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International Literacy Day: The Goal of Education for All

Hayley Diverio and Alexis Grieco are creating literacy/health backbacks for kindergarten students living in the largest slum in East Africa. More...
Hayley and Alexis collecting backpack supplies

On International Literacy Day each year, we join with UNESCO to remind the international community of the status of literacy and adult learning globally.

International Literacy Day BannerSome 774 million adults lack minimum literacy skills; one in five adults is still not literate and two-thirds of them are women; 72.1 million children are out-of-school and many more attend irregularly or drop out.

Growing up in a plastic bag shack, literacy IS the best remedy
Kibera plastic bag shack

The Director-General of UNESCO, Koïchiro Matsuura, has noted that: “Literacy strengthens the capabilities of people to take advantage of healthcare and educational opportunities – for example, by seeking medical help for themselves and a sick child, by adopting preventive health measures such as immunisation, and by acquiring greater knowledge of family planning methods.[…]. Educated parents, especially mothers – whether through formal schooling or adult programmes – are more likely to send their children to school and have a better understanding of their healthcare needs.”

Mrs. Grace Okinyo and Mr. Peter Okinyo (sitting towards the right) converted their property into the Nazarene school--a safe haven for dozens of children in Kibera--Kenya's largest slum
Mrs. Grace Okinyo and Mr. Peter Okinyo

"Literacy is a powerful yet too often overlooked remedy to health threats, with the potential to promote better nutrition, disease prevention and treatment," Matsuura noted.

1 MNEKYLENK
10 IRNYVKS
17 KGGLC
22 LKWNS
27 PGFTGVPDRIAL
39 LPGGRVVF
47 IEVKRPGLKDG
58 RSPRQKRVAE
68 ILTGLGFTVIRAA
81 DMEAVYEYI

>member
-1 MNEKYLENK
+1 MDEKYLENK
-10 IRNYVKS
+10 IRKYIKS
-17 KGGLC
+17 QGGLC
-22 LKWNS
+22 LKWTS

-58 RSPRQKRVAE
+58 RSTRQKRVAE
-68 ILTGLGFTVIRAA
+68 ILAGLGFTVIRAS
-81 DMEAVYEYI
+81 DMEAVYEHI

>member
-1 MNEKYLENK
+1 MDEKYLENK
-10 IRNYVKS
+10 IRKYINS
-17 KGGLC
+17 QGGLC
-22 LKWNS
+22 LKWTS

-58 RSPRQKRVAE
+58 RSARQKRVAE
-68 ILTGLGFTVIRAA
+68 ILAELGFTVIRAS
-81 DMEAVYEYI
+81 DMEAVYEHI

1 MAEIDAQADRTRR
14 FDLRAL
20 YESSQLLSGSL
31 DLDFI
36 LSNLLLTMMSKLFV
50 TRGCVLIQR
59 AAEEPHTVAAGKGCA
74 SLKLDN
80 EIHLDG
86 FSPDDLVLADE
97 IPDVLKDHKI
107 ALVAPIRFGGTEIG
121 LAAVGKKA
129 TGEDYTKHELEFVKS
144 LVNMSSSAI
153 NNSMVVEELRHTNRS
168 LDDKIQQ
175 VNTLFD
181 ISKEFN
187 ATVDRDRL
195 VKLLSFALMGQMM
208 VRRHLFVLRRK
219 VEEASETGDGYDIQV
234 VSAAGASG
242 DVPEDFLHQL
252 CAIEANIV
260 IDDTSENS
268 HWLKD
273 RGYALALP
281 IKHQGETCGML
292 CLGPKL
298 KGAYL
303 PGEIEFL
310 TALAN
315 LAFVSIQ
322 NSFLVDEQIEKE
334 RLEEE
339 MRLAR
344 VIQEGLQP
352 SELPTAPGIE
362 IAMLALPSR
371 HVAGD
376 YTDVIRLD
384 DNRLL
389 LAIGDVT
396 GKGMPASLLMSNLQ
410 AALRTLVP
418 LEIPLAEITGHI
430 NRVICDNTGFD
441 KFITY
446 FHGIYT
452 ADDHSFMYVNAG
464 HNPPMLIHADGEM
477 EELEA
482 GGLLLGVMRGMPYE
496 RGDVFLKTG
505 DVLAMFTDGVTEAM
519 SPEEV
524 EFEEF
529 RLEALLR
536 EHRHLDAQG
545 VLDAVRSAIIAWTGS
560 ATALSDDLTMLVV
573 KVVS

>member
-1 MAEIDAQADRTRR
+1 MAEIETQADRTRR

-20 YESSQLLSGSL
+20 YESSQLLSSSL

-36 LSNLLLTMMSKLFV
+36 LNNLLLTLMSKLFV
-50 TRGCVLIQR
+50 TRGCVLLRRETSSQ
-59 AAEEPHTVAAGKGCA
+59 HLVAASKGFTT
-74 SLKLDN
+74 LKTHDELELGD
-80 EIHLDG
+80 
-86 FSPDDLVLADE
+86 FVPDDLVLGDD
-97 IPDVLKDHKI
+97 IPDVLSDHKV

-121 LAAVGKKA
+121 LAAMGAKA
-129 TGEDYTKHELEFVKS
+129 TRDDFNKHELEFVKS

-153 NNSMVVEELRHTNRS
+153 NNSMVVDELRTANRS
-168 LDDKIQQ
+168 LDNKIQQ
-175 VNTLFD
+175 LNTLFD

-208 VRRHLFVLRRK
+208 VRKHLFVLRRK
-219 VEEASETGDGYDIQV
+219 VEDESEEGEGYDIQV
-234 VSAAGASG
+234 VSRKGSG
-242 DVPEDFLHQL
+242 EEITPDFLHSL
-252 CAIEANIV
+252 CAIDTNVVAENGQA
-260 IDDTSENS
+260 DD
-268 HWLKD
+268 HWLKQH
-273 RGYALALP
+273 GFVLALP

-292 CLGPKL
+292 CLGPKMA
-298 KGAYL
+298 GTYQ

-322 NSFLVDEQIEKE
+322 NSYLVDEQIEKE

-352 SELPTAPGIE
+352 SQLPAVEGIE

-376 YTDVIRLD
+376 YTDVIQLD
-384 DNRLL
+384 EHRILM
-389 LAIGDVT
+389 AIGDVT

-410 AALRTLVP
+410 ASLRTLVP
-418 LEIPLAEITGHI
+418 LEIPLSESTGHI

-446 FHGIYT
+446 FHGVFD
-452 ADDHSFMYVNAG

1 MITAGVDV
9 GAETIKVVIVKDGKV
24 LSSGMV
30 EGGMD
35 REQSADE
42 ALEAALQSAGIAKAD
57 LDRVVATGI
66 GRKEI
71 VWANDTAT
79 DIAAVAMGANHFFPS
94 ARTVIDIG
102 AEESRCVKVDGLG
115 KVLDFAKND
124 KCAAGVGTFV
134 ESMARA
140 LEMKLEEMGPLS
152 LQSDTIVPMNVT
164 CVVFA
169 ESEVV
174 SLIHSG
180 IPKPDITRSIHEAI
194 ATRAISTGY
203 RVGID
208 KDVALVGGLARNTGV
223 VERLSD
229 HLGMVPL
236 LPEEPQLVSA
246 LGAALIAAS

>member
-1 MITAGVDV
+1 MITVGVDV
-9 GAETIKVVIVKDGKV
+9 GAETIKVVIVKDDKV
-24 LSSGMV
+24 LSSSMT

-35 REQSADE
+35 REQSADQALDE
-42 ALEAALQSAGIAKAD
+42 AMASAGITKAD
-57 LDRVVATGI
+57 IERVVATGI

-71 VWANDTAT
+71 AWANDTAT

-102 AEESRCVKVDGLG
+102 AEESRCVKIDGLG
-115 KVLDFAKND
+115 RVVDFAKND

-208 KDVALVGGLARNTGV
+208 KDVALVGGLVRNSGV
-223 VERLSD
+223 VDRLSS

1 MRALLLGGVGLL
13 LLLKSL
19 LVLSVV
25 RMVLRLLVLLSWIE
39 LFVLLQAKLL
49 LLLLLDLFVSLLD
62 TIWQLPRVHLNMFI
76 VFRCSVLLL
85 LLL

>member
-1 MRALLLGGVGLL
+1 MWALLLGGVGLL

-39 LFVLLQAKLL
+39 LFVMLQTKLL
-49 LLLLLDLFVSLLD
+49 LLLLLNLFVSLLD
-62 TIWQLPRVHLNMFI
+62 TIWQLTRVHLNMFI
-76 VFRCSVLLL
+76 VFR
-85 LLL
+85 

Founded by the United Nations Educational, Scientific, and Cultural Organization (UNESCO), International Literacy Day is observed annually since 1965 on September 8 and focuses attention on worldwide literacy needs. Millions of the world’s adults (nearly two-thirds of whom are women) do not know how to read or write, and between 94 and 115 million children lack access to education. On ILD, individuals, organizations, and countries throughout the world renew efforts to promote literacy and demonstrate their commitment to providing education for all.

With the Nazarene School, local children
now have a healthy, safe refuge
Nazarene School in Kibera, Kenya

The Global Literacy Project's "Classroom Connections" Initiative

Recognizing International Literacy Day GLP continues to connect classrooms in the USA with classrooms in South Africa, Kenya and the Caribbean. These classrooms will work on projects such as creating a shared novel or book or poetry. The final products will be published and provided to participants as an incentive to continue reading and writing.

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